Before I digress, I have a lot of people to thank: Thank you so much to Kevin, Jim, Phillip and Adam for sending through paypal funds while I was at sea, they were very nice arrival presents, and I really, really appreciate it. Thank you also to Marty, Adam (again!) and Mark for helping complete my Fundraising efforts. It made all my meandering around the Atlantic ocean worthwhile. Not to mention the appreciation of a local community in Cambodia who will be receiving a bridge to help them traverse their landscape. I'll be moving those funds around to get it to Oxfam over the next week.
Thank you so much to Tony for watching my back on the weather, as well as sponsoring my voyage with Commanders Weather text and verbal updates. Especially big thanks for his researching my friend Eddie the eddy, who had me in his clutches for three whole days. Tony sent through the eddy centre coordinates and radius, as well as confirming my thoughts on its rotation, so I could get out of the damn thing. Thank you also to Crusty, Adam and Lenseman, as well as all the others that didn't provide names but sent through regular weather reports.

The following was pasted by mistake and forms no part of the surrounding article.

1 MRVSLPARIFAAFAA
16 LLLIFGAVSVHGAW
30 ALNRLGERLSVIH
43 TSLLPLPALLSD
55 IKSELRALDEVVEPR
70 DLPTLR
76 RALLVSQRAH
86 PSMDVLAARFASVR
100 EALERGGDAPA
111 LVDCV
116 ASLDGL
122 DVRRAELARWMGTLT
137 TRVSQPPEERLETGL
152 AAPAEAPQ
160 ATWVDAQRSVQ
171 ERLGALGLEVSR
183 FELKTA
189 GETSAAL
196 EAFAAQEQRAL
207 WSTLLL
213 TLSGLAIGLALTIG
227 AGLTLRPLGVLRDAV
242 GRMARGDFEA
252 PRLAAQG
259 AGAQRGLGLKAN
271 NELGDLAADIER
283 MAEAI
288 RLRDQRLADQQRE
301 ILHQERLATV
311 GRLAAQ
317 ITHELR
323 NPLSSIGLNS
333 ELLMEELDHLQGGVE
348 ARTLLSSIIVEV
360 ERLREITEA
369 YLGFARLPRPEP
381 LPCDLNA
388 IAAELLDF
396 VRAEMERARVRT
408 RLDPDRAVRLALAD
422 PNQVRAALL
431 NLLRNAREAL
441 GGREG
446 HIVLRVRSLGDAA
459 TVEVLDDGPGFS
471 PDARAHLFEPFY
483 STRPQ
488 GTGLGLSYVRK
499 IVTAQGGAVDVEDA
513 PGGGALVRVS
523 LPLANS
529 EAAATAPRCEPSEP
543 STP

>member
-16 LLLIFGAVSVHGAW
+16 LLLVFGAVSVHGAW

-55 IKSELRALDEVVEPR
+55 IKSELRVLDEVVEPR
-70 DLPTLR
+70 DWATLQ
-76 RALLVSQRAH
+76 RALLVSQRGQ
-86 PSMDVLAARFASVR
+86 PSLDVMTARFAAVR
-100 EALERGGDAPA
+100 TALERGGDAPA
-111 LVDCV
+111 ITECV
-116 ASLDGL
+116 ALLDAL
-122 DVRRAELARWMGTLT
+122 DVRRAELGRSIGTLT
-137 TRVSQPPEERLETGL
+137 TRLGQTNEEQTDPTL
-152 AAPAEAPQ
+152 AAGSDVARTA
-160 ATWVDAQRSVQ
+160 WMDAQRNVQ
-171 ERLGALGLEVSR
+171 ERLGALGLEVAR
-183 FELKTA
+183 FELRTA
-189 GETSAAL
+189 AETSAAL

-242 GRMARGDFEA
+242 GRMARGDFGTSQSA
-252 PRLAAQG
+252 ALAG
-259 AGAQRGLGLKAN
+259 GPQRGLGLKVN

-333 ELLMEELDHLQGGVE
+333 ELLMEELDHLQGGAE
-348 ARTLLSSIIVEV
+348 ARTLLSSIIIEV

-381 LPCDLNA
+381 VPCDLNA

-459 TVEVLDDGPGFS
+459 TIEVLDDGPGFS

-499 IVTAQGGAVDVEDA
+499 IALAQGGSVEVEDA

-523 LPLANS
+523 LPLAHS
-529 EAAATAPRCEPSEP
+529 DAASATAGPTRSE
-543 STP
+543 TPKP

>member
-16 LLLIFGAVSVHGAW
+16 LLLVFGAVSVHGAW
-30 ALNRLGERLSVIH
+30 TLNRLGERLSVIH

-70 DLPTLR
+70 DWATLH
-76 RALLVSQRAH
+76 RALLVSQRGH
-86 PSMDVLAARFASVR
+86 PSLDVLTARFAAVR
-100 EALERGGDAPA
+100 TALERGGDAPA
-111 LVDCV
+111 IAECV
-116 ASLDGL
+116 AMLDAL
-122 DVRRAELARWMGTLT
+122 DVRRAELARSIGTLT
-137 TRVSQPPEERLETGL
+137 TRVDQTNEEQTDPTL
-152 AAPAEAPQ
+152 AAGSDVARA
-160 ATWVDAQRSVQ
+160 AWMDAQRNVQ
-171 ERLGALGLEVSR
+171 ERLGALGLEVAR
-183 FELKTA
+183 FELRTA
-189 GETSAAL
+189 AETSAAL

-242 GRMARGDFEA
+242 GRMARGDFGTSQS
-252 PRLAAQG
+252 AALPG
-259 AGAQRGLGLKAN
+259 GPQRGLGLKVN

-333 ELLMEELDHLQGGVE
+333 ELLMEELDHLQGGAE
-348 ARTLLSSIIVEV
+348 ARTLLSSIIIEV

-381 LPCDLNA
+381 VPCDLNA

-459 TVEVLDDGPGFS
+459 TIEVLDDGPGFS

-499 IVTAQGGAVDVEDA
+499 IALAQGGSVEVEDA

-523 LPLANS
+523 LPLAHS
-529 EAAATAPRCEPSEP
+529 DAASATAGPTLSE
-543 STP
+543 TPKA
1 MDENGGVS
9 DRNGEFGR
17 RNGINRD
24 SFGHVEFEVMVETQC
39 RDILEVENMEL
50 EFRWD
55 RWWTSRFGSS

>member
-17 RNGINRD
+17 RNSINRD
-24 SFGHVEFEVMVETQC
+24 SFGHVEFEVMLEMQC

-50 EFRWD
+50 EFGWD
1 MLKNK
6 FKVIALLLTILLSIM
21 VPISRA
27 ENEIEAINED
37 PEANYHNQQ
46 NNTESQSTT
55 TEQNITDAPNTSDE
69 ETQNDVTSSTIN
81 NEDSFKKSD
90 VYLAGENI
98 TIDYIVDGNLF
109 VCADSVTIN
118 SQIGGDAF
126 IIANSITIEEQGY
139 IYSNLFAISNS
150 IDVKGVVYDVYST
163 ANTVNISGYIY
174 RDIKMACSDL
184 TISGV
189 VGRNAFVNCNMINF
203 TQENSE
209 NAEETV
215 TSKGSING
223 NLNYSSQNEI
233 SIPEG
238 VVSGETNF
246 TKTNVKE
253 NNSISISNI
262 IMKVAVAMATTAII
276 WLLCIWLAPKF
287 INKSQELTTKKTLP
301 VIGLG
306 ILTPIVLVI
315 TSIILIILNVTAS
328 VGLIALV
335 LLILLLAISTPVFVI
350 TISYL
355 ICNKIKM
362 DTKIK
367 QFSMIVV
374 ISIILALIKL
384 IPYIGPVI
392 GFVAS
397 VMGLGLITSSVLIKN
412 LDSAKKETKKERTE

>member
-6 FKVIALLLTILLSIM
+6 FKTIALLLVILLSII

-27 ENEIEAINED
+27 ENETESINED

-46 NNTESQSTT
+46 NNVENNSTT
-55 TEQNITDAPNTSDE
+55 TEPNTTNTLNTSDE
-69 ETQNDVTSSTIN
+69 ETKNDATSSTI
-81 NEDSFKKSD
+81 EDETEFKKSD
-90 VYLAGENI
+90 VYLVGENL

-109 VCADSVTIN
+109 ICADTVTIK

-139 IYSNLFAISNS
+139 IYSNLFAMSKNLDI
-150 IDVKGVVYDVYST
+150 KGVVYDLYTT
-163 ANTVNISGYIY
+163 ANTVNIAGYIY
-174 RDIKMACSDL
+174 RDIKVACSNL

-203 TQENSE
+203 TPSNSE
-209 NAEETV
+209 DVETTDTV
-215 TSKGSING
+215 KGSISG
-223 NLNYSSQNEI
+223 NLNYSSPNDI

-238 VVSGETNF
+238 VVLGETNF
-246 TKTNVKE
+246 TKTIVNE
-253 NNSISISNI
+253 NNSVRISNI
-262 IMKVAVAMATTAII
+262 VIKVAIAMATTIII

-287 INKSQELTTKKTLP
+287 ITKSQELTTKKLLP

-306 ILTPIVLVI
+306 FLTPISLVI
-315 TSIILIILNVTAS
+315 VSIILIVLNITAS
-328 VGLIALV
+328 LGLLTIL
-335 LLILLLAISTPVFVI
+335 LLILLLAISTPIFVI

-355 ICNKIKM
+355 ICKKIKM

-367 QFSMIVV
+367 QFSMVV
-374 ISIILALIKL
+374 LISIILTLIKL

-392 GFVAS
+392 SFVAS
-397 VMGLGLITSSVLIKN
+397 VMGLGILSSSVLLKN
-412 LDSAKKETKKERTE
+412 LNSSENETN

Thank you to everyone who sent messages. I received over 250 SMS's via the satellite phone, which was a highlight of the morning when I checked them. Lots of encouragement, jokes, cricket scores, weather and silly comments I unfortunately couldn't reply to! A lot of people sent messages without a name, so if you did, please email me so I can reply. And a big thanks to Marty for managing the website in my absence. None of this is properly automated, so all those updates were manually put up by Marty after receiving voicemail's from me. So many people are supporting me, it warms the cockles of my heart; it's unbelievable.
I will be at the 79th St Boat basin, this Saturday the 28th. If there are any people out there that would like to see my beaten up boat, you're welcome to come down! I hope to be there about 1pm.
Anchored, Atlantic Highlands, New Jersey. Photos
So, that took a while. 28 days. 2 days less than an Atlantic crossing. Wow.